• Many owners upon receiving repeated, or even just one, violation notices or warnings from the board of directors claim that they have been harassed by the board and throw the term harassment around rather loosely and indiscriminately.
  • Such owners are inclined to label the board’s legal duty to enforce the Association’s governing documents as a harassment and even threaten the board with legal action if the harassment (justified and necessary enforcement effort) does not forthwith cease.

Harassment Defined

The elements of unlawful harassment are as follows:

  1. To be engaged in a pattern or course of conduct the intent of which is to harass another person. The injured person must support his or her allegations with independent corroborating evidence.
  2. The conduct serves no legitimate purpose;
  3. The conduct would cause a reasonable person to suffer substantial emotional distress and actually causes substantial emotional distress to the affected person;
  4. Because of the pattern or course of conduct, the person reasonably feared for his or her safety or for the safety of an immediate family member.
  5. That is not a constitutionally protected activity.
  • The harassment must be found and supported by clear and convincing evidence before future conduct may be enjoined.
  • The conduct must be ongoing, and a single incident of harassment is not a “pattern or course of conduct,” entitling the applicant to injunctive relief.

Harassing Conduct Defined

Harassing conduct may include any of the following:

  1. Verbal harassment, such as obscene language, demeaning comments, slurs, or threats;
  2. Physical harassment, such as unwanted touching, assault, or physical interference with normal work or movement;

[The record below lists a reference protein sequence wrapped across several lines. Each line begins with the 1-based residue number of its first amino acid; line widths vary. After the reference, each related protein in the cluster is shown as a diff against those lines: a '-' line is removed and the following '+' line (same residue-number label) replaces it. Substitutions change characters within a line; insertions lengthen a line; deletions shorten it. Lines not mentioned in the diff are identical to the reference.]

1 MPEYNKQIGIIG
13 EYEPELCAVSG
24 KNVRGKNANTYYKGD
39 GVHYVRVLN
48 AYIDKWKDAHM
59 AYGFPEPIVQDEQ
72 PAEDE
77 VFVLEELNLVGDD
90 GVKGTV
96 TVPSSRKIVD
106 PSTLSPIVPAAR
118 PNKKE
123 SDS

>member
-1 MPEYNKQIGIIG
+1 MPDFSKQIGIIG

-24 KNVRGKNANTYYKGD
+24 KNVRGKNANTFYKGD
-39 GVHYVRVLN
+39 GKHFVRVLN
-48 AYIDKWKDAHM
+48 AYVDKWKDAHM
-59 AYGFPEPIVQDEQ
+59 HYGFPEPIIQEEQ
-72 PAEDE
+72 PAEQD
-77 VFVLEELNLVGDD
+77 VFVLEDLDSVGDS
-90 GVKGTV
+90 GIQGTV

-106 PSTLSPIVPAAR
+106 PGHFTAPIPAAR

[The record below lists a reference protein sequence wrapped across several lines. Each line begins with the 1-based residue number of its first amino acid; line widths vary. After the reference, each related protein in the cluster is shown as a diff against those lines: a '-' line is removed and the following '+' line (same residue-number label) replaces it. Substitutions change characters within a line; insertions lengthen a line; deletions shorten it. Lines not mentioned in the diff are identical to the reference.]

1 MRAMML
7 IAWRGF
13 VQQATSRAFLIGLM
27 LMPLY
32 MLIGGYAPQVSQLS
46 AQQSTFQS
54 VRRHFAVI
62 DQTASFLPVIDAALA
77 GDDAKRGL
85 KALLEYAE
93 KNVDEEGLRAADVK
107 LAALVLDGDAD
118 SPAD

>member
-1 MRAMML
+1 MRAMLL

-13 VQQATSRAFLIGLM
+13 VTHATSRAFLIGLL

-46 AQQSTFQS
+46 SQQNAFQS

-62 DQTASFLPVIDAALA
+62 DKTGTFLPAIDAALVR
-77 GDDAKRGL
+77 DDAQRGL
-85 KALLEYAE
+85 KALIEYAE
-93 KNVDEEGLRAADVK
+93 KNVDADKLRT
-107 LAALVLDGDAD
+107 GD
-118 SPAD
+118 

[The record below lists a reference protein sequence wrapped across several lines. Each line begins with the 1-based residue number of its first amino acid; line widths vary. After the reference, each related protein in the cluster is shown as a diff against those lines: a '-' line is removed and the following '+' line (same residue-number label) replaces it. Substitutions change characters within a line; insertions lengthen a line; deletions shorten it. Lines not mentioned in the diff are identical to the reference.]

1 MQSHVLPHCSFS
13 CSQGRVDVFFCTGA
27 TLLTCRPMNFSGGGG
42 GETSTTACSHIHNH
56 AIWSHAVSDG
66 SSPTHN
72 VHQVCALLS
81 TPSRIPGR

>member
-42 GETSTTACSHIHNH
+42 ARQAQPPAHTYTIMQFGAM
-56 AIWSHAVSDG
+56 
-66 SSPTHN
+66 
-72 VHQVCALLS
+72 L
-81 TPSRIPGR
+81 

3. Visual harassment, such as offensive posters, objects, cartoons, or drawings;
  4. Unwanted sexual advances.

The legal term “harass” means a knowing and willful pattern or course of conduct directed at a specific person which seriously alarms, annoys, torments, or terrorizes the person, and which serves no legitimate purpose. The pattern or course of conduct must be such as would cause a reasonable person to suffer substantial emotional distress, and must actually cause substantial emotional distress to the person.

  1. Notices sent to owners for violating the Association’s governing documents do not constitute harassment – they may only bother, annoy, irritate, or anger the affected violators.
  2. The “harassing” violation notices or warnings serve a legitimate purpose: to encourage or to force the violators of the governing documents or of applicable law to cease the violation.
  3. The notices are not sent with the specific intent to cause substantial, or any, emotional distress to the affected person or to cause fear for his or her personal safety.